July 15, 2006
US to evacuate expatriates from Lebanon
BEIRUT (Reuters) - The United States and European and Arab
nations moved on Saturday to evacuate their nationals from
Lebanon as Israel bombarded the country.
An Italian convoy of vehicles left Beirut on Saturday while
the United States, France, the Netherlands, Poland, Saudi
Arabia and the United Arab Emirates said plans were under way
to ferry their citizens from Lebanon to Syria or Cyprus.
told its expatriates to "stay put for the time being, exercise
caution, keep in touch with the embassy and heed local advice."
A Spanish military transport plane carrying 116 Spaniards
and 10 other people landed at an air force base near Madrid on
Saturday, having taken off from Damascus earlier. The
passengers were driven to Syria from Beirut on Friday.
Some 410 people left Beirut in an Italian convoy of
vehicles on Saturday, Italy's Foreign Ministry said. The group
was mostly made up of Italians and other Europeans, who were
expected to arrive in the Syrian port city of Latakia.
Two C130 Italian military aircraft will then fly the group
back to Rome, with help from a commercial flight departing from
Cyprus, the ministry said.
At least 15,000 cars bearing foreign number plates left
Lebanon on Thursday through the main crossing point with Syria
at Masnaa, Lebanese customs officials said, with hotels emptied
of their guests in a rush of buses and taxis that created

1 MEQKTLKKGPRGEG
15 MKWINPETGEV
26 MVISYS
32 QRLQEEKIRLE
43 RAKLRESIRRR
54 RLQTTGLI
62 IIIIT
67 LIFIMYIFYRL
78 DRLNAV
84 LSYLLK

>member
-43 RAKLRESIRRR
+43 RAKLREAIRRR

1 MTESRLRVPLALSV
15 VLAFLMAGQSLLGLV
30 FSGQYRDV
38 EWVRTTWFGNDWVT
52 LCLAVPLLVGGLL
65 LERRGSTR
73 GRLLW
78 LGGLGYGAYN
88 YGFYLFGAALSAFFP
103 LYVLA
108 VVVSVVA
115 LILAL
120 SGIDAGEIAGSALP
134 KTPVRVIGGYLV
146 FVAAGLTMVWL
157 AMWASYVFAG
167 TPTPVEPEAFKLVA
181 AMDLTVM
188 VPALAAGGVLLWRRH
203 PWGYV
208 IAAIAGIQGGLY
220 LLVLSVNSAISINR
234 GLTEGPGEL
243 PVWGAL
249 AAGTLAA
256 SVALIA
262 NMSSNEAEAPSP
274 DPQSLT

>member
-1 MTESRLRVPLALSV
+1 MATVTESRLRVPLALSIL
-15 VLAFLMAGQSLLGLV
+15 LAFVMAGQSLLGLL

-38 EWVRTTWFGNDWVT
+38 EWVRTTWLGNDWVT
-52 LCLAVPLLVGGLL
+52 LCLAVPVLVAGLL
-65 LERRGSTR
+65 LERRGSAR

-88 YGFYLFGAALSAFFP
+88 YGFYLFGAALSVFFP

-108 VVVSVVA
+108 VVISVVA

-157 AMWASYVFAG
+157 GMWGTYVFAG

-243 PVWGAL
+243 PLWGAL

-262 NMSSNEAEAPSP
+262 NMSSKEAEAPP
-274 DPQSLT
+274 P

tailbacks on the main Beirut to Damascus road.
The few tourists who have not left are stuck in Lebanon for
the time being, with the airport closed by the Israeli strikes,
the ports blockaded by its navy and the Beirut-Damascus road
that winds through Mount Lebanon, damaged.
STATE DEPARTMENT WORKS WITH PENTAGON
The State Department said it was working with the Defense
Department on a plan to transport Americans to Cyprus, from
where it recommended they return to the United States by
The State Department estimates that about 25,000 U.S.
citizens, including people with dual citizenship, live in
Lebanon, although summer visits could expand that community.
"There are quite a number of Americans in Lebanon because,
as you know, we have quite a big American-Lebanese community
and many are there for the summer," U.S. Assistant Secretary of
State David Welch told CNN from Tripoli, Libya.
French Prime Minister Dominique de Villepin said France had
alerted its navy and readied civilian and military aircraft to
help French citizens leave Lebanon, a former French colony.
Dutch authorities are preparing to provide transport for
their citizens who wish to leave Lebanon, a spokeswoman for the
Dutch Foreign Ministry said.
"We are working on a solution to transport people by boat
to Cyprus," the spokeswoman said. "I expect the first boat to
leave in a few days," she said, adding that the move was a
coordinated effort by the European Union.
The United Arab Emirates said it had dedicated six aircraft
to bringing home its nationals fleeing Lebanon through Syria
while the Saudi embassy in Beirut was organizing transport to
Syria for all Saudis wishing to leave.
Israeli planes have pounded Lebanon since an attack on
Wednesday by Lebanese guerrilla group Hizbollah, which captured
two Israeli soldiers. Israel's campaign has killed 99 people,
all but three of them civilians, and paralyzed Lebanon's
(Additional reporting by Emmanuel Jarry in Paris, Gilbert
Le Gras in Washington)